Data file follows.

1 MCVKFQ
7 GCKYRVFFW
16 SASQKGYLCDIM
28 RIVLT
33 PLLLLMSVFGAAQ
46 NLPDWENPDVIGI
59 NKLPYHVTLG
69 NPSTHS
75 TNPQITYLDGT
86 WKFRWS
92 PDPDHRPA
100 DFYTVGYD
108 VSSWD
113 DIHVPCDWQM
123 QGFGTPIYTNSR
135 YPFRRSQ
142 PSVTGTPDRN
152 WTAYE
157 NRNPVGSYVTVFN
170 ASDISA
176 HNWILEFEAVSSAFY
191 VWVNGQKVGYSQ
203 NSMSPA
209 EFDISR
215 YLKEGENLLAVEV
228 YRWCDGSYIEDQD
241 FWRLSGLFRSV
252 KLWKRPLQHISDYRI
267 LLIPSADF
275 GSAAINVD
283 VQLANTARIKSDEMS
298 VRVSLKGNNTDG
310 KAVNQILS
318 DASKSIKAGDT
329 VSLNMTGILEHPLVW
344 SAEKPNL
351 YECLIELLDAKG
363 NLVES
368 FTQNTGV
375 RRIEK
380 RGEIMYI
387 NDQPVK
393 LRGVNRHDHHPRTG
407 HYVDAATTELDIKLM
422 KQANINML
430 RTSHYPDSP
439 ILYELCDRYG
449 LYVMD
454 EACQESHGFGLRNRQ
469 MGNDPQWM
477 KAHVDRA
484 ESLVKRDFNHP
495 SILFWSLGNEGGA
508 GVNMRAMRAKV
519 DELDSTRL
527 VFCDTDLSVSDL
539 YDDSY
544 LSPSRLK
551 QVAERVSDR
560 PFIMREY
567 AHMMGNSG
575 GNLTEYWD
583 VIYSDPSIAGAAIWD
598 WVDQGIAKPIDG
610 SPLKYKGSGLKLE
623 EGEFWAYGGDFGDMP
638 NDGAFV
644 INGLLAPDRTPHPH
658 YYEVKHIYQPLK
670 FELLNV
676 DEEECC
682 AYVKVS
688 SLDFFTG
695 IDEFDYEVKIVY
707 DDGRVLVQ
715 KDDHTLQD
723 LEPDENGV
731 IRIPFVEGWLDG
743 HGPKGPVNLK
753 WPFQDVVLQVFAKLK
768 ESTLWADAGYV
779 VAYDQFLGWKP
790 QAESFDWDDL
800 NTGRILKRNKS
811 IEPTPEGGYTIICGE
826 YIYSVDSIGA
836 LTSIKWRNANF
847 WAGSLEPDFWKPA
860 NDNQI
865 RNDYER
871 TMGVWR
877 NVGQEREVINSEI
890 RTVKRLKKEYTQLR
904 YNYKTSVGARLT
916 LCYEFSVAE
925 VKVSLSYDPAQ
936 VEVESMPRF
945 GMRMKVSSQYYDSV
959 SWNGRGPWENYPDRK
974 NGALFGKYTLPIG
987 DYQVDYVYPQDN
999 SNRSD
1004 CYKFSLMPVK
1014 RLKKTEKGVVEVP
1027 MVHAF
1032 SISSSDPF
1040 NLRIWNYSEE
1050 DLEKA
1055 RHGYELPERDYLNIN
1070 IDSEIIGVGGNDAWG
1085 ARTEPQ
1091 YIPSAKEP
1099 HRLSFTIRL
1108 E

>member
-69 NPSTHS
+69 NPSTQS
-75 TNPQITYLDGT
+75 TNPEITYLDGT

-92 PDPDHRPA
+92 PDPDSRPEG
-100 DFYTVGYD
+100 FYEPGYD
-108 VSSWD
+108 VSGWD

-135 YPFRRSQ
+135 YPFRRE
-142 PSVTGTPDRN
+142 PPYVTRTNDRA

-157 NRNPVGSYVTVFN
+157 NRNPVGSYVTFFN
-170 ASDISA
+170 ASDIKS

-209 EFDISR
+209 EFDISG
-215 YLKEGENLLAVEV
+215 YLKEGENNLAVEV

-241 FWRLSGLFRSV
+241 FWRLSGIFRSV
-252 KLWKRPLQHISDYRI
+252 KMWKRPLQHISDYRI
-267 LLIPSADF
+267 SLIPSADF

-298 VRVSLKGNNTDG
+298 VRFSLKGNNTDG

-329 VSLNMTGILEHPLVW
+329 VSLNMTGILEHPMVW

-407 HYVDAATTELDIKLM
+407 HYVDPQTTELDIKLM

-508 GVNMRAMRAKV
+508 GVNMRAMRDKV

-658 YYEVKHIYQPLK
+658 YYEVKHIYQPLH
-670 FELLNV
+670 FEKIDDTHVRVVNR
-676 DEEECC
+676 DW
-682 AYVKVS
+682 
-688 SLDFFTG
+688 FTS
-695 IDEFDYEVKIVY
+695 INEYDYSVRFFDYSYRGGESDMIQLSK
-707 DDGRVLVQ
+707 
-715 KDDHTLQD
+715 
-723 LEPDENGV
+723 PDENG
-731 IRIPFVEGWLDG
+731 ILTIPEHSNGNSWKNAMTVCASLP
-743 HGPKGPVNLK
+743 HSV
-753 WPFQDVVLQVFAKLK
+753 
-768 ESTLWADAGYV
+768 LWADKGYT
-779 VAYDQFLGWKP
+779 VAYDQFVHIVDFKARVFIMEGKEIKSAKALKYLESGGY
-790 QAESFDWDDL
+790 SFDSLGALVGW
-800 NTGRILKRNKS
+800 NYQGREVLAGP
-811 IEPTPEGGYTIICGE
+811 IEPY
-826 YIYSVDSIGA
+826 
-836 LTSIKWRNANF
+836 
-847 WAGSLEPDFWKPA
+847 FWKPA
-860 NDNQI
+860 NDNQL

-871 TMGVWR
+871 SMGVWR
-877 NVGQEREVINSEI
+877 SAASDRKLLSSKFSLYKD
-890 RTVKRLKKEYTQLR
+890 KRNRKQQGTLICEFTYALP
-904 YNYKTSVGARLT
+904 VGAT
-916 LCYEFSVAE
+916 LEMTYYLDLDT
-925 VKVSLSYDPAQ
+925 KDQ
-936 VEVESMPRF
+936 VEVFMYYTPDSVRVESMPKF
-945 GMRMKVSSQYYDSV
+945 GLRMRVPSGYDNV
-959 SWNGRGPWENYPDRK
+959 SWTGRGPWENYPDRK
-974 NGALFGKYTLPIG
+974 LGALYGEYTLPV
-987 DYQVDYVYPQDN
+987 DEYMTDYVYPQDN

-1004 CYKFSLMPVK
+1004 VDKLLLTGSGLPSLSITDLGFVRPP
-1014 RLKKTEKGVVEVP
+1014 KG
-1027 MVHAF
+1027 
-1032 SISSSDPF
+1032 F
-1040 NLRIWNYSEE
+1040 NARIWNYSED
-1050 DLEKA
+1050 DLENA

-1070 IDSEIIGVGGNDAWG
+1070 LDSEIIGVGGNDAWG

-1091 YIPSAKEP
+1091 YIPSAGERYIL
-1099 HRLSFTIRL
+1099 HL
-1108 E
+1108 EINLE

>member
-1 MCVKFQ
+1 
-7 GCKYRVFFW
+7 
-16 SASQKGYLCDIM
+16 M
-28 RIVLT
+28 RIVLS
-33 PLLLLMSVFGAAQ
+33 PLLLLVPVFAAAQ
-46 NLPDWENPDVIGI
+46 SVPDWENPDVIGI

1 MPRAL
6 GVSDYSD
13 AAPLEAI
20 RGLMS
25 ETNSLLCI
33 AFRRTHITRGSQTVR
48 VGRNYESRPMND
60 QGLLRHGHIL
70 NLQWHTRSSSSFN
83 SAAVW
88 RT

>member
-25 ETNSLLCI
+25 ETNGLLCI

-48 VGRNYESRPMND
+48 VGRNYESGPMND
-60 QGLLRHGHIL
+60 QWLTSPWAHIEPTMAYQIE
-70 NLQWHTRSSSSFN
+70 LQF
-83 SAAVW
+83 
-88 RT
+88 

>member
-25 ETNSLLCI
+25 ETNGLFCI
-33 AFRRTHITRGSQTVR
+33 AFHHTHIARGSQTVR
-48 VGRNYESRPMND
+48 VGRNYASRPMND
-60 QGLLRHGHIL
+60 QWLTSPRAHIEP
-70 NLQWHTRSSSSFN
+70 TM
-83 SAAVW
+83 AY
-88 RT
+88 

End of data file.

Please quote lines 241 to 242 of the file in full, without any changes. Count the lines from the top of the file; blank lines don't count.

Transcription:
-16 SASQKGYLCDIM
+16 M